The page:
OAKLAND, Calif. -- No, this is not where Kelly Olynyk wanted to be, at the intersection of playing time, playoff hopes ... and the NBA's luxury tax.
And yet it is where the outside-shooting 7-footer stands as the Miami Heat head into the final two months of the regular season.
If Olynyk achieves his contract bonus for playing at least 1,700 minutes or the Heat make the playoffs, which is another Olynyk bonus clause, then the Heat are essentially locked into paying the luxury tax and being on the clock for the onerous repeater tax.
Should Olynyk not clock the targeted minutes and the Heat miss the playoffs, then there are contract machinations that could get the Heat under the tax, an NBA source with knowledge of the Heat situation confirmed to the South Florida Sun Sentinel.
With the Heat still over the 2018-19 tax even in the wake of the trades of Tyler Johnson and Wayne Ellington at last week's deadline, the most feasible path to avoid the tax would be Olynyk missing out on his $1 million bonus for playing 1,700 minutes as well as his $400,000 bonus for the Heat making the playoffs.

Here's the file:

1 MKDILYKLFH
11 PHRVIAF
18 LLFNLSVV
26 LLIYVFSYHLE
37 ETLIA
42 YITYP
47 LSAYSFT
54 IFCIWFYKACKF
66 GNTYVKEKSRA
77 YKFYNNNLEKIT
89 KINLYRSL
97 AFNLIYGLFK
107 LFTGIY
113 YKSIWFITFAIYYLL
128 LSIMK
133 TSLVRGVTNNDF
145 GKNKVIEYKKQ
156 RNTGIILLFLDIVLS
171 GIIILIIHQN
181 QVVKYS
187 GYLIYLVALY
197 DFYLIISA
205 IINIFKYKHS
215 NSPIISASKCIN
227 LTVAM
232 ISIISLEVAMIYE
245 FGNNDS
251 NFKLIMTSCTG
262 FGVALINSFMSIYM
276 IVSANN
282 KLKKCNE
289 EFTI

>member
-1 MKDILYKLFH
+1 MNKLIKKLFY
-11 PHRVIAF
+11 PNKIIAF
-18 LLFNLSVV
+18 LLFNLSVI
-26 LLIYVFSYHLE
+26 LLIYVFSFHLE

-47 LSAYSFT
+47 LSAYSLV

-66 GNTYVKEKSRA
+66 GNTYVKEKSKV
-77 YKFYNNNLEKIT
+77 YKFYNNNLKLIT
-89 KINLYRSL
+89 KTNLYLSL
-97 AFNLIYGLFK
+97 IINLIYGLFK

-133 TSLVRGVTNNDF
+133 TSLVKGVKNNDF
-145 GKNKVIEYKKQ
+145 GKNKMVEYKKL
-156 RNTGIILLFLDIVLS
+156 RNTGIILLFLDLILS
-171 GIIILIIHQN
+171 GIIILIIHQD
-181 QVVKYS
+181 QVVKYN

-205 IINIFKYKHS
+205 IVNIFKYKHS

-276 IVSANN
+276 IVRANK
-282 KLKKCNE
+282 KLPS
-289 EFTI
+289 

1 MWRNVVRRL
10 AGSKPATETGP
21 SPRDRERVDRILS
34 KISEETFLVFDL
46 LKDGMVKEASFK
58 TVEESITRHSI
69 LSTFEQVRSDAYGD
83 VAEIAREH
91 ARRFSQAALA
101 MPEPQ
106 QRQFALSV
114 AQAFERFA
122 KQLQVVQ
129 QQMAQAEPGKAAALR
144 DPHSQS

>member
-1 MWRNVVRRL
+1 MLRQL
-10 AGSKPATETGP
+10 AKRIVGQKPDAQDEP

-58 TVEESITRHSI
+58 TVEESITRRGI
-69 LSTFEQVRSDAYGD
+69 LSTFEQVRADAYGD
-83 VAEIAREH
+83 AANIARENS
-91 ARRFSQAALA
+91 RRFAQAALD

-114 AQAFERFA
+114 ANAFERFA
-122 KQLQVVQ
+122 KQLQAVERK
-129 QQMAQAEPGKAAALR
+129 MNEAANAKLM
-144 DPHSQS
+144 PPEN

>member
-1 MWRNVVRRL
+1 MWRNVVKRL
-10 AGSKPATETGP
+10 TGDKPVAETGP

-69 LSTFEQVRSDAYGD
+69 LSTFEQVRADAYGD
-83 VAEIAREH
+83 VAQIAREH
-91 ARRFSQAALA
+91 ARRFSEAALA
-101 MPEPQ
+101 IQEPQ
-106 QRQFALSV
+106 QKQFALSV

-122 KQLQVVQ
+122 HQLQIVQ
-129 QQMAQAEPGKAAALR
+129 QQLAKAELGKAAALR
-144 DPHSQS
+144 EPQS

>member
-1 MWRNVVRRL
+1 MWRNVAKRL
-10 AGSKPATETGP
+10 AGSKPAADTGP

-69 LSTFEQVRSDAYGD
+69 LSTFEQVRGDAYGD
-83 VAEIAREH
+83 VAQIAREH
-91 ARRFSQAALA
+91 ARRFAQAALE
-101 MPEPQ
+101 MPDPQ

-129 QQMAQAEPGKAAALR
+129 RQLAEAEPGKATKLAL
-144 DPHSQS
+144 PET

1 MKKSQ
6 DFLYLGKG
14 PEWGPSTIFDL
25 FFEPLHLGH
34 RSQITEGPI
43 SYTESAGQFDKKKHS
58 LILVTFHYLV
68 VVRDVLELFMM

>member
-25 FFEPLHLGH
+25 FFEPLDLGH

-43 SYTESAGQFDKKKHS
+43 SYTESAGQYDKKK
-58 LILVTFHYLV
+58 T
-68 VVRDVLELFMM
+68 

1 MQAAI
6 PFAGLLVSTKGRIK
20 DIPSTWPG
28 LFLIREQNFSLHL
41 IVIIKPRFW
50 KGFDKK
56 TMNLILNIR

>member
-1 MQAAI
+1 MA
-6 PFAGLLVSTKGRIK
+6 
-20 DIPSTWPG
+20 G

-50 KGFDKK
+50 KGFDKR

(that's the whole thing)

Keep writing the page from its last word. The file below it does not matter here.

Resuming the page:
"I didn't even know anything about that," Olynyk said. "But I guess I would be a part of it."
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Olynyk, who played a career-high 1,779 minutes last season, his first with the Heat, stood at 1,006 going into Sunday's game against the Golden State Warriors at Oracle Arena. In order to reach the 1,700-minute bonus, it would require an average of 23.9 minutes if he appears in each of the season's remaining games.
"When you're not playing, you just want to play," Olynyk said of considering neither the financial impact to himself or the Heat, but rather the desire to contribute. "I guess when you're closer to it you start thinking about it.
"I don't even know where I'm at, honestly. So maybe when you're closer to it, you start thinking about it. But right now I'm just trying to play and get wins and keep in this playoff picture and try to solidify a spot."
Teams in the luxury tax four years in any five-year period have to pay an additional dollar in tax to the league for every dollar above the team tax payroll threshold, beyond the tax tiers already in place. The Heat, for example, currently are at a tier that requires a $1.50 additional payment for each dollar above the luxury tax.